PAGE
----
Class Struggle Unionism
History of the Labor Movement in the United States, Volume 11
Philip S. Foner
When Vermont Senator and socialist Bernie Sanders ran for the White House again in 2020, one of his oft-mentioned observations was that “Half the working people in the United States cannot come up with $400 – even for an emergency.” So, what is organized labor’s antidote for this systematic mass impoverishment? Answer: pick away at organizing one small shop and unit at a time, hoping somehow to counteract the millionaire and billionaire assault.
There is also another statistic that is just as scary as Bernie’s $400 story. Of the many promising union organizing drives that do get going in corporate workplaces every year only a bare few thousand get far enough to force the employer to allow the NLRB to conduct an “election”, often against furious illegal employer resistance. Of those that survive and actually succeed, less than half of those will win first union contracts. And of those that manage to get that far, only half of those groups will see a second union contract. So to sum this up; the working class is being reduced to abject poverty while the unions are flat-out repressed.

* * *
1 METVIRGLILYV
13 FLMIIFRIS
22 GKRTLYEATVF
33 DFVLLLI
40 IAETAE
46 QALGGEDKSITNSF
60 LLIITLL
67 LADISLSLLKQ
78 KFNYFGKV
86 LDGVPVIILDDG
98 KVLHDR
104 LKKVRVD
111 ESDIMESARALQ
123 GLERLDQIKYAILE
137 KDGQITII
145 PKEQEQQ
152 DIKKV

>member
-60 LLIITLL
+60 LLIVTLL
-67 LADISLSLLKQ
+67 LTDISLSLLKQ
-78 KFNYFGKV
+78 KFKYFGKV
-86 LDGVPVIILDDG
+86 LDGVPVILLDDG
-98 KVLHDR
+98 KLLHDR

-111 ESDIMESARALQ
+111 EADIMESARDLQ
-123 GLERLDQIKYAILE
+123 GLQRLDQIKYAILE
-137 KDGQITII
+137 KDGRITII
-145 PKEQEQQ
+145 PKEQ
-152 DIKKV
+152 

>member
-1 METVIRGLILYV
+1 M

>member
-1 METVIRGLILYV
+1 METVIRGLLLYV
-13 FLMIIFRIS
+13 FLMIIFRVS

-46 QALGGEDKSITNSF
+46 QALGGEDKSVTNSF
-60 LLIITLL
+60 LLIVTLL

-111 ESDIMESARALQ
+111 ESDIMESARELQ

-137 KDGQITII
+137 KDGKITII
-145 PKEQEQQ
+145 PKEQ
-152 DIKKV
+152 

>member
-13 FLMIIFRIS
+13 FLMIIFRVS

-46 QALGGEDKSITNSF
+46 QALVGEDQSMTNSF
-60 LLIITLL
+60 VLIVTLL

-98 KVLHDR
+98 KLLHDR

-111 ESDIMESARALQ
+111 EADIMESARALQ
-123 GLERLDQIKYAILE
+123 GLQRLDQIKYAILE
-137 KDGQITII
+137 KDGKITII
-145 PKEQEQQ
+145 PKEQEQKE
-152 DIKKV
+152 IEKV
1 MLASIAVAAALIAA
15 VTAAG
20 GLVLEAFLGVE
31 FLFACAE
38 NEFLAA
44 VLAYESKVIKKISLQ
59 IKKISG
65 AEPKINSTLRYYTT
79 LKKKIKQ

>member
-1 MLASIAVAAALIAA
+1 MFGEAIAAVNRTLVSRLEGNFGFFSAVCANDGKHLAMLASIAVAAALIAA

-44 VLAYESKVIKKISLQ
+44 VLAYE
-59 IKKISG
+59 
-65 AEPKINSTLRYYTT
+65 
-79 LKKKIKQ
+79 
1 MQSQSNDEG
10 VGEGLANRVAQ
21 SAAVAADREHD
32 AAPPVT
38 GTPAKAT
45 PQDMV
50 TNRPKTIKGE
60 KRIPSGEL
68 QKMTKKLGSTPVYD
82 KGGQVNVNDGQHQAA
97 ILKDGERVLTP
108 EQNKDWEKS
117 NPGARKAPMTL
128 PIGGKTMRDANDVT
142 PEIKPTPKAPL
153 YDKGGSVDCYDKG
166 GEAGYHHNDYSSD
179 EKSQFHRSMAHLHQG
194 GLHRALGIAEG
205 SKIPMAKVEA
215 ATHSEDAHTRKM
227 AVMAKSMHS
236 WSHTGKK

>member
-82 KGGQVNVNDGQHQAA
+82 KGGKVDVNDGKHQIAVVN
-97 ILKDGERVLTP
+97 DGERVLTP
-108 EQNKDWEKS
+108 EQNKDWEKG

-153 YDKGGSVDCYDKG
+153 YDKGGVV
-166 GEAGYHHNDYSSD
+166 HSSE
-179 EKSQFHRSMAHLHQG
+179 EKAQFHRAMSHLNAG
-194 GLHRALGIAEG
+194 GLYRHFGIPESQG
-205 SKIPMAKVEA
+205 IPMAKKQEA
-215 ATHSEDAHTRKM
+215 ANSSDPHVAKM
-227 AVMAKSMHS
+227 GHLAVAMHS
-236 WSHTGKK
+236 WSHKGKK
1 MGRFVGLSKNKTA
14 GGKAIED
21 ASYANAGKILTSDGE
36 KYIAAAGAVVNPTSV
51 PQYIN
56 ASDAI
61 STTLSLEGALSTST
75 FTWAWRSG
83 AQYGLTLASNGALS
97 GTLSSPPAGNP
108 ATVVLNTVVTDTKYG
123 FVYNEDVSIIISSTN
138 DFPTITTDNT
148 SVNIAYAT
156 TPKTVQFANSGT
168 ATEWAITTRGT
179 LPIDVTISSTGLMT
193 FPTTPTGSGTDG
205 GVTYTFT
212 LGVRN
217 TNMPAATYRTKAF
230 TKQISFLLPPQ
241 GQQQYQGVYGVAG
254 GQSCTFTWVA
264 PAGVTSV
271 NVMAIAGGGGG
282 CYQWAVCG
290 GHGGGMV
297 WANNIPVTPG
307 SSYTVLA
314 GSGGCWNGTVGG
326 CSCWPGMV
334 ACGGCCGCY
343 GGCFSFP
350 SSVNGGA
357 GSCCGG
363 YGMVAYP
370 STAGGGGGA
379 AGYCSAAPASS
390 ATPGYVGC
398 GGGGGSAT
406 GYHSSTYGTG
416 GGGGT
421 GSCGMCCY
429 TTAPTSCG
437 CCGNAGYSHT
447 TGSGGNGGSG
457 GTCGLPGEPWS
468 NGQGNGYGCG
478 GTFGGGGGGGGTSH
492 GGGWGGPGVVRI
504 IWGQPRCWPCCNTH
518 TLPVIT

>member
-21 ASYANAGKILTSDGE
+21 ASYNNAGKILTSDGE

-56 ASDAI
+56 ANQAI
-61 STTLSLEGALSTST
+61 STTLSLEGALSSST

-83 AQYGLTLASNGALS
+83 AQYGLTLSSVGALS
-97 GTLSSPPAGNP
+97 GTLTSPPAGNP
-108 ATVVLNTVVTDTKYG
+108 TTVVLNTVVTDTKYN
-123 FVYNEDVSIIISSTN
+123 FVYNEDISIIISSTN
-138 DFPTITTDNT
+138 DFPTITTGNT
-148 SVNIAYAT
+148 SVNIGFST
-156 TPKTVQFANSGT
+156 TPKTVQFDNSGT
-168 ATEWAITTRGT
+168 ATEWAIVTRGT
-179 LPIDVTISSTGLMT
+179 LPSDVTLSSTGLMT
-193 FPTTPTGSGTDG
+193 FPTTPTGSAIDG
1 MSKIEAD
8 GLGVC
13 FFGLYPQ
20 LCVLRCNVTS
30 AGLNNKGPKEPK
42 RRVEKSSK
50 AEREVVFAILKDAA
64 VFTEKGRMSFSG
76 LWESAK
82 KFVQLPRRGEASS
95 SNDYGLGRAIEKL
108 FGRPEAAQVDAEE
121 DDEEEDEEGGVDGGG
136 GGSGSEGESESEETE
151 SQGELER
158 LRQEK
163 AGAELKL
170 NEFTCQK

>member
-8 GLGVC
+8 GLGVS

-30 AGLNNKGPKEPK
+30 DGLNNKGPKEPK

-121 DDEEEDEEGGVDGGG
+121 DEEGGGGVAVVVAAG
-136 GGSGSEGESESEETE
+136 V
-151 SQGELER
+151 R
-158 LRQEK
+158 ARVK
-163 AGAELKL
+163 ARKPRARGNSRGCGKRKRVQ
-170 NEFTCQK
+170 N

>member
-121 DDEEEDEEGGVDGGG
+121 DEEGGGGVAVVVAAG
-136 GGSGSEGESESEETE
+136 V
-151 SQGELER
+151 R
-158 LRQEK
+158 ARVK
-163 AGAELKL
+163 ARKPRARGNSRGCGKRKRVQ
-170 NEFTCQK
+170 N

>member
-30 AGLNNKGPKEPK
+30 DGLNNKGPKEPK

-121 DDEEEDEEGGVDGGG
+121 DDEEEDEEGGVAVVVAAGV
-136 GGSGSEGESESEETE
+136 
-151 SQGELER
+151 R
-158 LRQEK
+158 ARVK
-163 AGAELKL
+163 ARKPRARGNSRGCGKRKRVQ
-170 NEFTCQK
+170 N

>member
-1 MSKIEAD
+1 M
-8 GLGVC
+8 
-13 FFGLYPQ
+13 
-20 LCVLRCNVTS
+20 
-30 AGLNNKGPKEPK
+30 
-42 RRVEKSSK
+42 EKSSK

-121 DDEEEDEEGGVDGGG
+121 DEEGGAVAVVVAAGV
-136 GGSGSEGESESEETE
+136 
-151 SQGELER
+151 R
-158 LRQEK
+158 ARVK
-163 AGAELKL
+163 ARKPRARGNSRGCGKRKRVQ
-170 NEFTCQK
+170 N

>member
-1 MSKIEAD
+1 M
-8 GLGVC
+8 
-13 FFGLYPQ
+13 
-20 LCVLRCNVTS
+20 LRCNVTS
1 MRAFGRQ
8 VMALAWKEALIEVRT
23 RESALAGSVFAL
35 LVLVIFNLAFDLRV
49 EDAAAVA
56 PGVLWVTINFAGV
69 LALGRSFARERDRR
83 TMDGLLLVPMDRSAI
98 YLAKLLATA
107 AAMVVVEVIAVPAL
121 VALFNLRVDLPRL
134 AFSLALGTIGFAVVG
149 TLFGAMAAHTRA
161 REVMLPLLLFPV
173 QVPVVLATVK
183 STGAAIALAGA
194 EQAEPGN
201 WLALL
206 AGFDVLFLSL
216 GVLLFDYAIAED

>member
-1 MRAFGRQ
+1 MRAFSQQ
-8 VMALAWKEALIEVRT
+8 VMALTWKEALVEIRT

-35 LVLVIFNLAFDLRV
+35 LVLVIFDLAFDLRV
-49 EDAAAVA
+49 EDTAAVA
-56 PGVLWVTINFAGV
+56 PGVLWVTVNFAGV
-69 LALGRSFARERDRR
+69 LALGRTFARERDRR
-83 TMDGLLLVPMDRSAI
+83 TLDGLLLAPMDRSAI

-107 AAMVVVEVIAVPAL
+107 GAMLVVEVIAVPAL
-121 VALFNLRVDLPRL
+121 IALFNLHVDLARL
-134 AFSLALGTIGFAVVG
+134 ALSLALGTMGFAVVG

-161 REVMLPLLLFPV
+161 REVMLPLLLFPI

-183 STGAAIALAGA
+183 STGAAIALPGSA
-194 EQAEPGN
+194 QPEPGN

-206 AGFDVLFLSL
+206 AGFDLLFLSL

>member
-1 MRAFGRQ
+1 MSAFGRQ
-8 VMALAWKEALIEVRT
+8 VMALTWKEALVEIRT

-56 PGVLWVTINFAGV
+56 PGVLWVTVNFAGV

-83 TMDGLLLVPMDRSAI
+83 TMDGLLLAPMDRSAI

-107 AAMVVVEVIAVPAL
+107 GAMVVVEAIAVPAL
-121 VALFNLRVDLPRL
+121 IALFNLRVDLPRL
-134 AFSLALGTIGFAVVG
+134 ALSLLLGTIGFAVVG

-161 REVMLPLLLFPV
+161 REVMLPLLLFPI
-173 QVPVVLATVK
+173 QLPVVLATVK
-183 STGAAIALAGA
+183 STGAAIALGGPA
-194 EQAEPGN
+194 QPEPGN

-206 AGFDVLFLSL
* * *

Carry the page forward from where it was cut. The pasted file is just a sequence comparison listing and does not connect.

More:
I have been a member of four different unions spanning my working life of almost 45 years. I have been in all sort of positions in the labor movement from rank and file organizer to staff organizer. All through those many experiences it was clear that we were in trouble. Big trouble. Like many rank-and-file workers and volunteers it has always been clear to me that the things we have been doing are not working. When you find yourself in a jam of this magnitude, it’s time to change course.
The “business model” of business unionism long ago started sputtering, so far as its ability to make real gains for the membership. Small islands and pockets of the working class have held onto some of the business union benefits. But that’s it. The vast masses of the unorganized now toil and languish in workplaces that resemble dictatorships, where month-by-month they fall farther and farther behind. We have all been witness to a descending and accelerating process where as the business unions shrink and conservatize the unorganized workforce see the old unions as less and less attractive.